In another article on that same website titled “Refracting History through the Spiritual Experience of the Present,” Rabbi Bigman argues that one need not accept the Torah’s narrative of Yetzias Mitzrayim as historical fact. And in an article on that website titled “Moderating the Stark Truth of the Written Torah,” Rabbi Bigman maintains that Chazal actually fabricated the drashos and halachos of Torah Shebaal Peh in order to make the mitzvos of the Torah more palatable. To deny the miSinai quality of Torah Shebaal Peh is categorized by the Rambam as kefirah (Hilchos Teshuvah ibid. and introduction to Peirush HaMishnayos).
Hence, since a member of IBD espouses kefirah, this places a pesul upon any rulings of IBD.
The newest ruling publicized by IBD is Case #122 of February 2, 2017. IBD issued a summary of the case and the IBD’s decision:
“The wife alleges that prior to the wedding, her husband transgressed the Shabbat, did not observe the laws of kashruth, and she had fights with him when he brought non-kosher food into the house. Her allegation concerning his Shabbat transgression was corroborated by six individuals, his consumption of non-kosher food was corroborated by two individuals, and although two of wife’s friends informed us that he was respectful of the wife’s right to keep a kosher home, one of the two women admitted to us that the respect may have disappeared with their deteriorating marriage.
“One individual who knows the husband for over two decades witnessed on innumerable occasions that he was being ‘mehalail Shabbat’ by driving his car, digging and planting in his front lawn, and occasionally mowing his grass on Shabbat. Two neighbors who knew him for over a decade have seen him leaving his house in a car as well as mowing his lawn on Shabbat. Another individual told us that after the family Shabbat lunch meal was finished, he would proceed to backyard to engage in planting in his backyard. Another individual told us that sometimes he would sit at the Shabbat lunch table and sometimes would get up and go to work at his computer. A third individual as well as one of the two individuals mentioned above observed him many times coming out of his car with bags from McDonald’s, which led them to believe that he doesn’t keep kosher.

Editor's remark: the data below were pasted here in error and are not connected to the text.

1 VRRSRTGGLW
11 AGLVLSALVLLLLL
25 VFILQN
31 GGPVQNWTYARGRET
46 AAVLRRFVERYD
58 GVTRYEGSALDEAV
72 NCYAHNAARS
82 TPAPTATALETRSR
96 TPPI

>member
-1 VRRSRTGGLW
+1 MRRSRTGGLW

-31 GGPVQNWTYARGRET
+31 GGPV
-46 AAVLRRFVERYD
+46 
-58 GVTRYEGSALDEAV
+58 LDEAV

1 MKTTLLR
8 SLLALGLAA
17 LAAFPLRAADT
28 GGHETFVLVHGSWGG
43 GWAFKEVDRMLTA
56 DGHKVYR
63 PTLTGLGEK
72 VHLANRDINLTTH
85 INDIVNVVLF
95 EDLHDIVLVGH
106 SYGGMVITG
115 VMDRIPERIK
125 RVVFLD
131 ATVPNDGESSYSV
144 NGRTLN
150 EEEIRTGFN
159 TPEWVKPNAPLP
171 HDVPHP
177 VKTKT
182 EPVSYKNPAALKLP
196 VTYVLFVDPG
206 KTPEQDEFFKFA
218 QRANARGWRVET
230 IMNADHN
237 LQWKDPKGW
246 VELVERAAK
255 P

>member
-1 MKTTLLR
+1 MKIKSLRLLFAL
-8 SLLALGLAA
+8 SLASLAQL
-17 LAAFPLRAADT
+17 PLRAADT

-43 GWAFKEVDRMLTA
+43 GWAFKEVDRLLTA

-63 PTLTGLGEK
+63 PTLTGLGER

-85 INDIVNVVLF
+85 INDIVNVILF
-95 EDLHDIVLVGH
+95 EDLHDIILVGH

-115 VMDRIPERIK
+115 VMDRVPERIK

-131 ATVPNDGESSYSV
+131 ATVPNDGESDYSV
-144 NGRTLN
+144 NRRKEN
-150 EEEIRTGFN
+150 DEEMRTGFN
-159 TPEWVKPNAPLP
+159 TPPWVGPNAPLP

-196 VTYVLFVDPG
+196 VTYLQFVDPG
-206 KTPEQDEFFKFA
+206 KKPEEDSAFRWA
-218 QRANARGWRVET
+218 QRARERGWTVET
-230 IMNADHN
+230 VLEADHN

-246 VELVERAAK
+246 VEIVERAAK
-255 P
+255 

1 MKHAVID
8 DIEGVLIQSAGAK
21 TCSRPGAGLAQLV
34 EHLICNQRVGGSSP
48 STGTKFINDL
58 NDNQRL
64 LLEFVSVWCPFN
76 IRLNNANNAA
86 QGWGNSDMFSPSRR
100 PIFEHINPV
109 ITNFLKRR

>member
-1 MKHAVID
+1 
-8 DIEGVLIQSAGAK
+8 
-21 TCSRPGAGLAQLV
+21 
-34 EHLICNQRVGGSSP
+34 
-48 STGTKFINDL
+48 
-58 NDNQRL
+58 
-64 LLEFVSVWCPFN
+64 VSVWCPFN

“He resided in the midst of an Orthodox Jewish community for 25 years, and on his own block over 75% of the block was composed of Orthodox Jewish families, and more than ten Orthodox adult Jewish males who reside in the community know of his violation of Shabbat. For decades, every Shabbat, the Orthodox Jews who lived in the neighborhood, including some who were next door neighbors, were privy to his public conduct. In fact, one of his neighbors claims that he intentionally waited for him to pass his house prior to engaging in his non-Shabbat activities. Two neighbors told us that a few individuals attempted to influence him ‘to change his ways,’ but it was to no avail.